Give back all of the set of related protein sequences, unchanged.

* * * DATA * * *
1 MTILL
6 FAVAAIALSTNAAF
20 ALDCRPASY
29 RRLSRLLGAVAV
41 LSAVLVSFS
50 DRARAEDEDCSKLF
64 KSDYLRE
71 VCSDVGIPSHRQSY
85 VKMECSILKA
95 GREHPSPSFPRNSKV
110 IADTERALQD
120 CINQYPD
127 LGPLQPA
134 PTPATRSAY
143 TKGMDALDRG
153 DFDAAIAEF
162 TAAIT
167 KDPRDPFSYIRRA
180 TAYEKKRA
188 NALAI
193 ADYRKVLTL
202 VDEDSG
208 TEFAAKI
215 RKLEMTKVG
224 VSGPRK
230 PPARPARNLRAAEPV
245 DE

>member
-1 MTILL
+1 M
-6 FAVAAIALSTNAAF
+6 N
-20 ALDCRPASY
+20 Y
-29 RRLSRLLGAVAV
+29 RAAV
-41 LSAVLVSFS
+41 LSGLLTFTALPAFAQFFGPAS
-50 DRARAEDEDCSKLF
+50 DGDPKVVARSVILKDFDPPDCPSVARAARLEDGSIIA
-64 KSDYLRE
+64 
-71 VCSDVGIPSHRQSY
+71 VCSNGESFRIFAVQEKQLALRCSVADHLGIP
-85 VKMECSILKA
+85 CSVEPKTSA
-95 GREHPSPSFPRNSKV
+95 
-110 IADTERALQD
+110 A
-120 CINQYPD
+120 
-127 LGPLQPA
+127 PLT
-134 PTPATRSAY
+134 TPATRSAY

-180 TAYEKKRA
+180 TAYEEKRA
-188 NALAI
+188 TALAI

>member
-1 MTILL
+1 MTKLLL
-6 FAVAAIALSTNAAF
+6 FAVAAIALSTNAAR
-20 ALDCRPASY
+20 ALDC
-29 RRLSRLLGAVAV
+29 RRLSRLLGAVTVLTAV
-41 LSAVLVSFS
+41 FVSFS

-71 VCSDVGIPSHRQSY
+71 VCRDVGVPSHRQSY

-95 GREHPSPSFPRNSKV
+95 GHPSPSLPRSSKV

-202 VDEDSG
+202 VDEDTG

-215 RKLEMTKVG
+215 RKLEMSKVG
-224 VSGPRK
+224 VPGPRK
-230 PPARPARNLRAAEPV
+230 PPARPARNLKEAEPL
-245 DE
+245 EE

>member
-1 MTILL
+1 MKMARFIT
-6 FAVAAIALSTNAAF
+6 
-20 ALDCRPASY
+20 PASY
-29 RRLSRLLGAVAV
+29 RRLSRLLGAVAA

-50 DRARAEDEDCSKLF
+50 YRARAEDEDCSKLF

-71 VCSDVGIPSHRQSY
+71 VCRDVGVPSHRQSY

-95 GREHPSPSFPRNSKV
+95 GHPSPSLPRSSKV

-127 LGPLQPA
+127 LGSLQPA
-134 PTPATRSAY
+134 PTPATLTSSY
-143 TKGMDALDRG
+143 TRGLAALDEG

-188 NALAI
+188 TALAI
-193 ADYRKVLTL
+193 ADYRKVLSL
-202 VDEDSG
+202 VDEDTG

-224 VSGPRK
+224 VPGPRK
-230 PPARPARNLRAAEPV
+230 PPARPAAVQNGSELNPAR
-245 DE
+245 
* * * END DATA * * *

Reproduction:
1 MTILL
6 FAVAAIALSTNAAF
20 ALDCRPASY
29 RRLSRLLGAVAV
41 LSAVLVSFS
50 DRARAEDEDCSKLF
64 KSDYLRE
71 VCSDVGIPSHRQSY
85 VKMECSILKA
95 GREHPSPSFPRNSKV
110 IADTERALQD
120 CINQYPD
127 LGPLQPA
134 PTPATRSAY
143 TKGMDALDRG
153 DFDAAIAEF
162 TAAIT
167 KDPRDPFSYIRRA
180 TAYEKKRA
188 NALAI
193 ADYRKVLTL
202 VDEDSG
208 TEFAAKI
215 RKLEMTKVG
224 VSGPRK
230 PPARPARNLRAAEPV
245 DE

>member
-1 MTILL
+1 M
-6 FAVAAIALSTNAAF
+6 N
-20 ALDCRPASY
+20 Y
-29 RRLSRLLGAVAV
+29 RAAV
-41 LSAVLVSFS
+41 LSGLLTFTALPAFAQFFGPAS
-50 DRARAEDEDCSKLF
+50 DGDPKVVARSVILKDFDPPDCPSVARAARLEDGSIIA
-64 KSDYLRE
+64 
-71 VCSDVGIPSHRQSY
+71 VCSNGESFRIFAVQEKQLALRCSVADHLGIP
-85 VKMECSILKA
+85 CSVEPKTSA
-95 GREHPSPSFPRNSKV
+95 
-110 IADTERALQD
+110 A
-120 CINQYPD
+120 
-127 LGPLQPA
+127 PLT
-134 PTPATRSAY
+134 TPATRSAY

-180 TAYEKKRA
+180 TAYEEKRA
-188 NALAI
+188 TALAI

>member
-1 MTILL
+1 MTKLLL
-6 FAVAAIALSTNAAF
+6 FAVAAIALSTNAAR
-20 ALDCRPASY
+20 ALDC
-29 RRLSRLLGAVAV
+29 RRLSRLLGAVTVLTAV
-41 LSAVLVSFS
+41 FVSFS

-71 VCSDVGIPSHRQSY
+71 VCRDVGVPSHRQSY

-95 GREHPSPSFPRNSKV
+95 GHPSPSLPRSSKV

-202 VDEDSG
+202 VDEDTG

-215 RKLEMTKVG
+215 RKLEMSKVG
-224 VSGPRK
+224 VPGPRK
-230 PPARPARNLRAAEPV
+230 PPARPARNLKEAEPL
-245 DE
+245 EE

>member
-1 MTILL
+1 MKMARFIT
-6 FAVAAIALSTNAAF
+6 
-20 ALDCRPASY
+20 PASY
-29 RRLSRLLGAVAV
+29 RRLSRLLGAVAA

-50 DRARAEDEDCSKLF
+50 YRARAEDEDCSKLF

-71 VCSDVGIPSHRQSY
+71 VCRDVGVPSHRQSY

-95 GREHPSPSFPRNSKV
+95 GHPSPSLPRSSKV

-127 LGPLQPA
+127 LGSLQPA
-134 PTPATRSAY
+134 PTPATLTSSY
-143 TKGMDALDRG
+143 TRGLAALDEG

-188 NALAI
+188 TALAI
-193 ADYRKVLTL
+193 ADYRKVLSL
-202 VDEDSG
+202 VDEDTG

-224 VSGPRK
+224 VPGPRK
-230 PPARPARNLRAAEPV
+230 PPARPAAVQNGSELNPAR
-245 DE
+245 